Nan Sdins

Remnants of Haida village reveal a rich and flamboyant society.

Written by Nelle Oosterom

Posted January 28, 2011

This hauntingly beautiful site on a remote B.C. island tells the story of a creative people who thrived on Haida Gwaii (Queen Charlotte Islands) for thousands of years. With food from both sea and forest abundant and easy to obtain, the Haida had time to develop a complex culture that included masterpieces of art.

When European ships started appearing off the West Coast in the 1700s, the people in the village of Nan Sdins on the island of SGang Gwaay were quick to engage in a brisk trade of otter skins and other furs. But the Europeans also brought deadly smallpox. The village was reduced from a population of about three hundred to a few dozen before being completely abandoned in 1888.

Antiquities traders stripped the empty village of much of its wealth — carved mortuary poles, as well as bentwood boxes, masks, sculptures, and other items disappeared. What remains — thirty two mortuary poles and ten homes — is considered to be the finest art of its kind in the world. For this reason it was declared a UNESCO World Heritage Site in 1981.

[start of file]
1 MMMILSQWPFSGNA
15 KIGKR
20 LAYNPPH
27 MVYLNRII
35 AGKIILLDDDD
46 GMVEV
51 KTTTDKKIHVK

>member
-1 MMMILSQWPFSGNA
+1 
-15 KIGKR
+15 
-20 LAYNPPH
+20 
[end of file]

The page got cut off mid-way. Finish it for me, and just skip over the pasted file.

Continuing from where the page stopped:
Today, Haida Gwaii Watchmen oversee the site, which is part of Gwaii Haanas National Park Reserve and Haida Heritage Site.

Time period: Nineteenth century.

Things to do: Visit the village by small boat or sea kayak as part of a guided tour and hear stories from the Haida Gwaii Watchmen. Marvel at the mythic faces carved into the cedar towers. Tours are limited to twelve at a time. Take in other ancient Haida village sites at Gwaii Haanas as well.

Getting there: The site is on remote SGang Gwaay (Anthony Island) and is accessible by small boat. Independent visitors must reserve and resgister at the Gwaii Haanas Queen Charlotte office or visitor reception centres in Sandspit and Queen Charlotte.

Visit Parks Canada's website

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